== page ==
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Using Internet Connection at Secondary Site


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#1 Garry

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  • Location: Manchester, UK

Posted 10 February 2014 - 23:00

Hello,

 

This is quite a complicated one using quite a well-developed network infrastructure. I'm tearing my hair out trying to find, what I thought would be, quite a simple solutions. Perhaps BudMan can help.

 

We have a network architecture as follows in this amazing diagram. To the left is one physical site, to the right is the other. They are connected via two 1Gb routed links, though these could become switched links if necessary. Note that the two 'DMZs' at the bottom is a mistake. These should be regular client VLANs.

 

 

344yyk6.jpg

All I want to do is find a way to use the other site's Internet connection, if the Internet connection at one of the sites goes down. In theory it seems pretty simple, but whenever I explore a method I end up hitting a brick wall. We are running EIGRP between the core switches and several other devices and remote sites not shown on the diagram. Unfortunately, the majority of the DMZ VLANs (and there are at lot of them) are statically routed.

 

Here's what I've tried so far:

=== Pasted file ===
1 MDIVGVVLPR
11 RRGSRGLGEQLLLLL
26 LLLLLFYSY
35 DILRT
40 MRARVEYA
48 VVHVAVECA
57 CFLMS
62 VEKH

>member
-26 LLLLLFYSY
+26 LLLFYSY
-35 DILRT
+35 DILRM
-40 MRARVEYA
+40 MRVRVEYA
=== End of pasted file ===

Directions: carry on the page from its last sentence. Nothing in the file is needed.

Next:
a) Set up a floating gateway on the core switch (which is the default gateway for client VLANs) - This method won't work as hosts in the DMZs don't route through the core switch. DMZ hosts would still lose Internet access.

 

b) Connect a spare ASA interface back to the core switch - Our Network Security Manager doesn't approve of this, since client VLANs (which also hold our most secure data) are then only protected from the outside world by one firewall.

 

c) Connect a spare ASA interface into a new VLAN protected by the FWSM - I just can't see how that would work. The FWSM would then just forward traffic back to the ASA in a loop, unless some kind of route-map were applied. The route-map would presumably have to applied on the core switch and apply to the incoming interface. At this point I get a little lost. I'm not even sure what I would set the 'next-hop IP' to.

 

d) Have all devices participate in EIGRP and redistribute a static route from the ASAs into the network - To be honest, I haven't explored this in detail and although I think it's feasible, I get a little lost in deciding exactly what should be set up.

 

I know I've left out a lot of technical detail but I'm happy to fill in the blanks where required. Any advice would be appreciated.

 

 




#2 IsItPluggedIn

IsItPluggedIn